Room: AAPM ePoster Library
Purpose: The purpose of this study was to quantify the effects of gantry rotation on B0 for a 0.35 T MRI-Linac (ViewRay, Mountain View) and understand the causes of the resulting image artifacts. The ViewRay MRI-Linac system has six 227 kg ferromagnetic steel shields that hold the linear accelerator components and are spaced 60° about the rotating gantry. The gantry is driven by a three-phase synchronous motor (B&R Model 8LS, Austria) that is located at 225° (clockwise) relative to the top of the system.
Methods: B0 center frequencies and field homogeneities were measured in a 24 cm diameter spherical volume (DSV) water phantom doped with 8 mM NiSO4 (T1 = 330 ms at 0.35 T) during gantry rotation. Free induction decays (FIDs) were acquired every 0.29 s while the gantry was rotated clockwise (40°-30°) and counterclockwise (30°-40°) with 0° corresponding to the Linac at the top (12:00) position. The resulting B0 off-resonances were fit to a sinusoidal function to model and understand the phenomena.
Results: B0 fluctuations were sinusoidal with an amplitude >7 µT (causing changes in the Larmor frequency of >300 Hz). When the gantry was stationary, the magnitude of the off-resonance dropped to <40 Hz. Null bands in TrueFISP were expected and observed at ±238 Hz off resonance [±n/(2·TR), where TR=2.1 ms]. The polarity of the off-resonance depended on the direction of the rotation (clockwise vs. counterclockwise). The peaks and valleys depended on the gantry position of the steel shield buckets and their proximity to the gantry motor.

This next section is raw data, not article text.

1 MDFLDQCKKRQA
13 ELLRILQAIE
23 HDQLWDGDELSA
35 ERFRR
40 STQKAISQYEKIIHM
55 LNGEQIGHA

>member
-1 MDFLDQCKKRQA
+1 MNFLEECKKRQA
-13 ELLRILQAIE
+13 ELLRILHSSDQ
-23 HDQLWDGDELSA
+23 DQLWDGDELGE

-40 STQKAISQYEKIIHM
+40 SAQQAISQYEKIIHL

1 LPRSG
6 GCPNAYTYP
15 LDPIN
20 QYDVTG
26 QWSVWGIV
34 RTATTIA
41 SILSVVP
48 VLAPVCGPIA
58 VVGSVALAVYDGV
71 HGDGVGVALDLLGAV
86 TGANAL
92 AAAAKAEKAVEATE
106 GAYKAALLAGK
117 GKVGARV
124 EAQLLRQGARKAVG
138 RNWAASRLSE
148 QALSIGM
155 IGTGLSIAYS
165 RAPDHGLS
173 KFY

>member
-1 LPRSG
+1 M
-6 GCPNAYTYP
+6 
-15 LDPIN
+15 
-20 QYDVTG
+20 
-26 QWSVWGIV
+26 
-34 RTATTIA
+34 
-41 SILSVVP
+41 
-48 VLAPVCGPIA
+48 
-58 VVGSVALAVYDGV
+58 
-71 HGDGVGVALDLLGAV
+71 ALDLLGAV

Conclusion: B0 fluctuations associated with gantry rotation on the ViewRay MRI-Linac were consistent with field inhomogeneities that cause banding artifacts for steady state free precession acquisitions commonly used in target tracking (e.g., 2D cine TrueFISP sequences).
Funding Support, Disclosures, and Conflict of Interest: Dr. Mutic has previously consulted for ViewRay. He currently consults for Varian Medical Systems. Dr. Green has received speaking fees from ViewRay. Washington University in St. Louis has a Master Research Agreement with, and may receive financial support from, Viewray.